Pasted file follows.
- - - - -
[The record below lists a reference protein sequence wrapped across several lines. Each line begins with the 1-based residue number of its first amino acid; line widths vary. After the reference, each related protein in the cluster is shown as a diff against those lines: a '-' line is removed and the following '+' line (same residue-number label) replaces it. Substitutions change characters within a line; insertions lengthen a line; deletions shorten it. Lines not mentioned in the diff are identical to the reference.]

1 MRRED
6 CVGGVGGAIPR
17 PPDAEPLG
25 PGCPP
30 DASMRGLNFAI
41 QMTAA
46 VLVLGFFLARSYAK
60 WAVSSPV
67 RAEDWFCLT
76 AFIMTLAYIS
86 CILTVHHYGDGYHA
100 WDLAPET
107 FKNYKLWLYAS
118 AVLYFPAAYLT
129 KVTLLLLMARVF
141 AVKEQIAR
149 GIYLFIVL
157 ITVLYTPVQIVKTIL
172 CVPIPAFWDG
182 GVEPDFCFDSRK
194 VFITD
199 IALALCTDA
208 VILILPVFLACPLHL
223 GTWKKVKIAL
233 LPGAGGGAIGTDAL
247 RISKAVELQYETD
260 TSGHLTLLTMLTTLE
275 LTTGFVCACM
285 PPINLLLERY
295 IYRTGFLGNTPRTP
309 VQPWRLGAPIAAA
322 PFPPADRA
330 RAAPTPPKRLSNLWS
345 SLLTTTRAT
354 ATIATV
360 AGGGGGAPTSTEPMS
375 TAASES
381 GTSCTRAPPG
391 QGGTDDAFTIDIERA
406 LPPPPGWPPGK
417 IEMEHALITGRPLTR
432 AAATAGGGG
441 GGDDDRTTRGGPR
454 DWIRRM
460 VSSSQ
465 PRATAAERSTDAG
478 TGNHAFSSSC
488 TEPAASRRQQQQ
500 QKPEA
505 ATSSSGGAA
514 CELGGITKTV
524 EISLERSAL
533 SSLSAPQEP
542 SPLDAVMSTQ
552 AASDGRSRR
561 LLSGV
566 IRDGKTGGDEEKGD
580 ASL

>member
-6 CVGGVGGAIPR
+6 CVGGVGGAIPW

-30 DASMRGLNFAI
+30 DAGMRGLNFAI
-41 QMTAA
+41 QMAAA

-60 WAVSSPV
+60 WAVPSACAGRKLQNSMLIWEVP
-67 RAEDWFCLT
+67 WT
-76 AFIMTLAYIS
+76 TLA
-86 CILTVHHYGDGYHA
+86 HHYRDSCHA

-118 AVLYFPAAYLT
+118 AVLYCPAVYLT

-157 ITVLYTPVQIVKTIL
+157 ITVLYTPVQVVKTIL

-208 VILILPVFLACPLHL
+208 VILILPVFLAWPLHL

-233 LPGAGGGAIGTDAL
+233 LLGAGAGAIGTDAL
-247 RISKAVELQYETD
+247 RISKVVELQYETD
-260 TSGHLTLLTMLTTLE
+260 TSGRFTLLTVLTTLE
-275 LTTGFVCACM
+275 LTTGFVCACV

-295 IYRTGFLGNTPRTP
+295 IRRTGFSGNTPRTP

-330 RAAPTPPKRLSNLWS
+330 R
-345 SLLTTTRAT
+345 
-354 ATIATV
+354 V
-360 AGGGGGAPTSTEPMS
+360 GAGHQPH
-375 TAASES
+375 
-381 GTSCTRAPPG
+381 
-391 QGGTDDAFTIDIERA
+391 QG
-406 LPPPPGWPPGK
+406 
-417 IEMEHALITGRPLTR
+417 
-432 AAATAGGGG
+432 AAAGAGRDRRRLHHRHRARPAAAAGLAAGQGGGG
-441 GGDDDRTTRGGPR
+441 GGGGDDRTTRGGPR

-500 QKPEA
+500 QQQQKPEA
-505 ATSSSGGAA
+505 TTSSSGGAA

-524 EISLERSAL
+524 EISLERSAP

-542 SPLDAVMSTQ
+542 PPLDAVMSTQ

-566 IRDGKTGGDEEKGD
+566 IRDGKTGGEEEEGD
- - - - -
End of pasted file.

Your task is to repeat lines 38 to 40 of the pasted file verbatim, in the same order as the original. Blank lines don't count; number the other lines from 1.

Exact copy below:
375 TAASES
381 GTSCTRAPPG
391 QGGTDDAFTIDIERA